Izel Bezuidenhout, left, and Nicole Fortuin star in “Flatland,” screening Feb. 18 in the Mostly British Film Festival. (Courtesy photo)

Hidden gems of Mostly British film fest

Movies from the UK, Ireland, Australia and more in 12th annual program

Mostly British Film Festival co-founder Ruthe Stein has a few guidelines in programming the series, which runs Feb. 13-20 at the Vogue Theatre in San Francisco.

“I like films that give a sense of place. If we’re going to have a festival with movies from the United Kingdom, Ireland, Australia, New Zealand, India and South Africa, we should show people what these countries look like.”

To that end, she has suggestions for film fans who want to delve into some of the series’ hidden gems, movies without big-time stars, or that might not get a theatrical release.

She describes “Flatland” (at 4:30 p.m. Feb. 18) as “Thelma and Louise, South African style.” In it, authorities are on the chase for two women — a petrified bride whose wedding included a murder and her very pregnant friend — fleeing on horseback through remote, rural country.

“The Keeper” tells the true story of German POW Bert Trautmann, who becomes the goalie for Manchester City, later to make history as a footballing icon. It screens at 2 p.m. Feb. 16, with an introduction by Mostly British Board Member Stuart Keirle, who remembers watching Trautmann play.

Screening at 3:30 p.m. Feb. 15 is “Top End Wedding,” the second largest grossing film in Australia in 2019. It’s a romantic comedy in which the bride-to-be, an ambitious lawyer (Miranda Tapsell of “The Sapphires”) won’t get married until her runaway Indigenous mother can be found; she and her bumbling fiancé (Gwilym Lee of “Bohemian Rhapsody”) go on a wild search of Australia’s remote Northern Territory and nearby Tiwi Islands, home to an Aboriginal community.

On the documentary front, there’s “Merata: How Mum Decolonized The Screen” (at noon Feb. 15) about pioneering activist filmmaker Merata Mita. In the 1970s, she became the first woman from an Indigenous Nation to direct a film anywhere in the world; her youngest son lovingly describes her achievements in the movie.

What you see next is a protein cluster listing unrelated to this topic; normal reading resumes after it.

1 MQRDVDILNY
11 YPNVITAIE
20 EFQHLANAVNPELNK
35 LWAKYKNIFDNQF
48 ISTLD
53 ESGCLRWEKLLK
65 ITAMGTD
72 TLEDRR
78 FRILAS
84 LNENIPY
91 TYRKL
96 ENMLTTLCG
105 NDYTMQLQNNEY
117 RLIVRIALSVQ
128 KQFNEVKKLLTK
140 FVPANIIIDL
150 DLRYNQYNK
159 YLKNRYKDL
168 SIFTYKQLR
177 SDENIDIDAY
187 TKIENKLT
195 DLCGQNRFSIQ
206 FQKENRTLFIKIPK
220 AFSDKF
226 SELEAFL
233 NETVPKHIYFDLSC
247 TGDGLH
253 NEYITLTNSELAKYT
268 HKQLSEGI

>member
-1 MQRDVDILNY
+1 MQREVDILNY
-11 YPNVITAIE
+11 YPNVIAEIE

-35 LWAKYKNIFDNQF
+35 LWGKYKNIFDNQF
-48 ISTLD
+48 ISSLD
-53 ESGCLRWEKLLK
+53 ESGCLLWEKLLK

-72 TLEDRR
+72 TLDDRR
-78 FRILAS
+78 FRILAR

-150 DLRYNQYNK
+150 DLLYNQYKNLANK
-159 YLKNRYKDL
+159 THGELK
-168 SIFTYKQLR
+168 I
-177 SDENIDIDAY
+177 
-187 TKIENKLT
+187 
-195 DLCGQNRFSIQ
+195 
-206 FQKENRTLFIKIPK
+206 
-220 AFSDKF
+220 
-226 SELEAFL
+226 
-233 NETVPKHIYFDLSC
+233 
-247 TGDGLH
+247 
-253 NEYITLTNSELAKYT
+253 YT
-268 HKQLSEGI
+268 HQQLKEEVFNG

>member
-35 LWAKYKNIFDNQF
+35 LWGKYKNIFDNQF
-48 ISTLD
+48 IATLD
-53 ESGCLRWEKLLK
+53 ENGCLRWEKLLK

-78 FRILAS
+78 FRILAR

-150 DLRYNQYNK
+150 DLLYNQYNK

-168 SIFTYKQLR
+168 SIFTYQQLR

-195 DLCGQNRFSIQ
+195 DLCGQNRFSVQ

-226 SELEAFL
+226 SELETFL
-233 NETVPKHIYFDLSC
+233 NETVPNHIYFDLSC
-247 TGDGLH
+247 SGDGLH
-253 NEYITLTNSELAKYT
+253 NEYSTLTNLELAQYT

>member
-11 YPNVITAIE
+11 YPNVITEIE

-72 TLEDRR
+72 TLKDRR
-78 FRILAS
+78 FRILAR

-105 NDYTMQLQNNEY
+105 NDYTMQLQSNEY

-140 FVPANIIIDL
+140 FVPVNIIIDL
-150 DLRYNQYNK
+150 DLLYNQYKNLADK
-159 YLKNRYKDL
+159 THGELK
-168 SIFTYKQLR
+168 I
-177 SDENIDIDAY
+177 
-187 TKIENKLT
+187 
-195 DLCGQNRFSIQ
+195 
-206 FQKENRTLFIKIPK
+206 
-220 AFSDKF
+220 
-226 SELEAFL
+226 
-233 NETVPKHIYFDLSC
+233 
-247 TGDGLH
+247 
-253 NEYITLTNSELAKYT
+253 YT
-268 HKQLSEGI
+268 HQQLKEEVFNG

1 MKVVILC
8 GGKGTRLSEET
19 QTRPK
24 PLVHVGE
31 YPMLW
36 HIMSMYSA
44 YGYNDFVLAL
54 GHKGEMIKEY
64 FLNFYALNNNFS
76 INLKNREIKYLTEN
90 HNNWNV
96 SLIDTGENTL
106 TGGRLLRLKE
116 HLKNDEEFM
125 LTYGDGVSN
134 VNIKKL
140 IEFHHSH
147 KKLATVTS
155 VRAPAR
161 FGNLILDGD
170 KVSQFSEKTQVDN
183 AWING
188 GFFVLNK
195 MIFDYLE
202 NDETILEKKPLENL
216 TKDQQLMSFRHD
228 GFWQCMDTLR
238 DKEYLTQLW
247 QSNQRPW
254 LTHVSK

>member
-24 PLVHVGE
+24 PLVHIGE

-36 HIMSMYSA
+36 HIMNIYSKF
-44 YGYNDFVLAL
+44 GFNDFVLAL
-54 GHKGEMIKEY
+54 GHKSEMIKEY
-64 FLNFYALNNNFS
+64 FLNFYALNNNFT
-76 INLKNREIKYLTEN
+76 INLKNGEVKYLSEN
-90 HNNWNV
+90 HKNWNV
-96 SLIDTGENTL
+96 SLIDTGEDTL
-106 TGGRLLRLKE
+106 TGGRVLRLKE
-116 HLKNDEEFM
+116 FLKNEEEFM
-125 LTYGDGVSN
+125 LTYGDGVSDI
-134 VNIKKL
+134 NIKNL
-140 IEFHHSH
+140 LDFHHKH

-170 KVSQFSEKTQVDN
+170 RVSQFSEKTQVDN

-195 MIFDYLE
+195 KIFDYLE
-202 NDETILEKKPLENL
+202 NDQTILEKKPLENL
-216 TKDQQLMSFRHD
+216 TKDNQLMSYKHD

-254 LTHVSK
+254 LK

At 5 p.m. Feb. 17 is another selection about a notable female filmmaker: “Jill Bilcock: Dancing the Invisible” showcases the in-demand, influential film editor who worked on hits including “Moulin Rouge!,” “Muriel’s Wedding,” “Strictly Ballroom” and “The Young Victoria.”

There are musicals, too, including New Zealand’s “Daffodils,” a love story told with reimagined versions of iconic New Zealand pop songs screening at 1:30 p.m. Feb. 15. Based on Rochelle Bright’s play inspired by her parents’ story, it’s about an indie singer, who, as her father approaches death, recounts her mom and dad’s bittersweet romance.

Stein, who programs the festival with Maxine Einhorn, who’s British, and Kathleen O’Hara, who’s Irish, also recommends the Valetine’s Day lineup of three romances: “Say My Name,” a screwball comedy set on an island off the coast of southern Wales, with stars-filmmakers Lisa Brenner and Jay Stern attending at 5 p.m.; “Hampstead,” starring Diane Keaton and Brendan Gleeson and set in a posh London suburb, at 7:30 p.m.; and at 9:30 p.m. “Only You,” a 2019 Glasgow-set drama about what happens after two passionate actors (played by Laia Costa and Josh O’Connor) meet cute sharing a cab on New Year’s Eve. The film is the debut feature by a female British TV screenwriter named Harry Wootliff.

Opening Feb. 13 with “Military Wives,” a movie by “The Full Monty” director Peter Cattaneo about spouses of service men who take up choral singing, the 12th annual Mostly British festival is presented by the San Francisco Neighborhood Theater Foundation, which is dedicated to preserving historic movie houses.

IF YOU GO

Mostly British Film Festival

Where: Vogue Theatre, 3290 Sacramento St., S.F.

When: Feb. 13-20

Tickets: $15-$20 (per screening) $200-$250 (pass)

Contact: www.mostlybritish.org

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